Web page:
Do note that Kinder Morgan Energy Partners recently announced nearly $1.0 billion in additional CO2 related growth projects. While this will not help 2014 much, 2015's CO2 earnings should see a boost.
Every company has a laggard, and for Kinder Morgan Energy Partners, this would be its products pipelines segment. Earnings came in at $204 million, up 2% from last year, but way below guidance for 18% growth.
The company noted that volumes on the Kinder Morgan Crude and Condensate pipeline system ("KMCC") were challenged. While increased volumes would be ideal, the company does have contractual commitments for capacity utilization. In addition, Kinder Morgan Energy Partners has received the cash related to these contracted volumes, but cannot book it until the volumes move through the system or the shippers' makeup rights expire in about two years time.
One segment that is showing large amounts of growth is Kinder Morgan Energy Partners' terminal segment. Earnings were up 22% to $228 million, beating guidance of 21%. The segment benefited from the addition of the American Petroleum Tankers ("APT") tankers, which were acquired late last year. However, 70% of this growth still came from organic sources.
As for specific products, coal volumes declined due to a weakening export market. However, ethanol and petcoke volumes both surged higher, due to increased demand from refineries as winter turnarounds were completed.
Lastly, Kinder Morgan Energy Partners' Canada segment posted $48 million in earnings, down 8% from last year. However, this decline was expected due to the sale of the Express-Platte pipeline system to Spectra Energy (NYSE:SE) early last year. Also impacting earnings were unfavorable forex, as the Canadian dollar weakened against the US dollar.
2014 Outlook: Unchanged, but could be heading higher
While Kinder Morgan Energy Partners did not specifically boost its guidance for 2014, the positive language in its conference call clearly indicated that one may be in order.
For starters, the company has already reaffirmed its distribution guidance for the year, with expected distributions of $5.58 per unit in 2014, up 5% from 2013's $5.33 per unit.
However, the company did note that it expects to exceed its internal projections for DCF. The current estimate is for $5.58 in DCF per unit. The factors leading to this expected increase are improved volumes on the TGP and EPNG pipelines as well as the APT tankers, which have proven to be much more accretive than expected.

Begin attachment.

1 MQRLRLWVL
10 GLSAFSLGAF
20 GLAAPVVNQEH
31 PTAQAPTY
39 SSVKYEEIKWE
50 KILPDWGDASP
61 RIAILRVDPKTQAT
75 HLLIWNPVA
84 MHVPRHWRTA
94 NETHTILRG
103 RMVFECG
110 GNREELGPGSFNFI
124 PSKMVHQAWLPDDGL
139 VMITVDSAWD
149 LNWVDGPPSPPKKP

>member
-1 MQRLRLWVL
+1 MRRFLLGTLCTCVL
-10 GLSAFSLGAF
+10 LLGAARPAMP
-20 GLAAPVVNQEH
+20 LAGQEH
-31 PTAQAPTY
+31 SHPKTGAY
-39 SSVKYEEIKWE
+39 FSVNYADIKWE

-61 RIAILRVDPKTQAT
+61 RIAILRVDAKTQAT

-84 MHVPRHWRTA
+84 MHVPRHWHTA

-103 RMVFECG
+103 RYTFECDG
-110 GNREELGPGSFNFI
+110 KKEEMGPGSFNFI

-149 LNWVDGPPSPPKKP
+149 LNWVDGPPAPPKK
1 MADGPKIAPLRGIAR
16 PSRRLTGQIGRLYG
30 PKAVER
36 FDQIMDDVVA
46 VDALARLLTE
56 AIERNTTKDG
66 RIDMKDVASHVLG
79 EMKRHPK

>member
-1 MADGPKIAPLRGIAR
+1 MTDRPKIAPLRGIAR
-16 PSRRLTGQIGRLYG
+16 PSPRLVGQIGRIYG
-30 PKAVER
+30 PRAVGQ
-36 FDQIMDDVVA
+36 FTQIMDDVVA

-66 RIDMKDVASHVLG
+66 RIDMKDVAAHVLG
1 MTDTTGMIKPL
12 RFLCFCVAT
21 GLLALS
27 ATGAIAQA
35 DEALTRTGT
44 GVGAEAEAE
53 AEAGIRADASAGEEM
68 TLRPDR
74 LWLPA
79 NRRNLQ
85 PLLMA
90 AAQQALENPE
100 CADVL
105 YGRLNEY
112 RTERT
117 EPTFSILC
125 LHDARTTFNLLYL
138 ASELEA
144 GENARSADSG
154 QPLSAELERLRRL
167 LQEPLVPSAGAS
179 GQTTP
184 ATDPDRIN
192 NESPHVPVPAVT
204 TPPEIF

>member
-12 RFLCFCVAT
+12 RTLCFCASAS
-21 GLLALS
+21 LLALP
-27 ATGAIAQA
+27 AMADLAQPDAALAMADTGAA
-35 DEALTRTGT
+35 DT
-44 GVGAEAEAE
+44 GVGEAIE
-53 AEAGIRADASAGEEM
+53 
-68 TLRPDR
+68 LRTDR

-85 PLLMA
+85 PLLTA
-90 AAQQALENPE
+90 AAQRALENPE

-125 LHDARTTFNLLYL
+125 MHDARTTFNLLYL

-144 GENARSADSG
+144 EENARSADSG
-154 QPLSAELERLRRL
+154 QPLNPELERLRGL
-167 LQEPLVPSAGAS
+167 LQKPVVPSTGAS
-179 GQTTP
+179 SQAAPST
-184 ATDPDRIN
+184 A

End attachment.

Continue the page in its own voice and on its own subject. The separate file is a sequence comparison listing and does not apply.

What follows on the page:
I think it is safe to assume we will see the 2014 DCF estimate move higher. Annualizing the Q1 DCF leads to a full year total DCF of $6.20, $0.62, or 11%, higher than the current guidance of $5.58.
If I had to speculate, Kinder Morgan Energy Partners may be wanting to low-ball its estimates in order to manufacture a beat in future quarters. The current DCF guidance assumes a 1.00x coverage ratio for 2014, slightly too tight for comfort even for an MLP.
Given its forward yield of 7.10%, the stock is an attractive choice for income. However, while Kinder Morgan Energy Partners is clearly operating well, its share price remains in the gutter. This disconnect, while unfortunate, is likely a result of perceptions regarding IDR payments to KMI and their impact on future growth.
At the moment, Kinder Morgan Energy Partners trades at a massive 40% to 50% discount (based on DCF multiple) to other large MLPs without IDR obligations. I am of the opinion that something needs to be done to remedy this problem.
Disclaimer: The opinions in this article are for informational purposes only and should not be construed as a recommendation to buy or sell the stocks mentioned. Please do your own due diligence before making any investment decision.
Disclosure: I am long KMI. I wrote this article myself, and it expresses my own opinions. I am not receiving compensation for it (other than from Seeking Alpha). I have no business relationship with any company whose stock is mentioned in this article.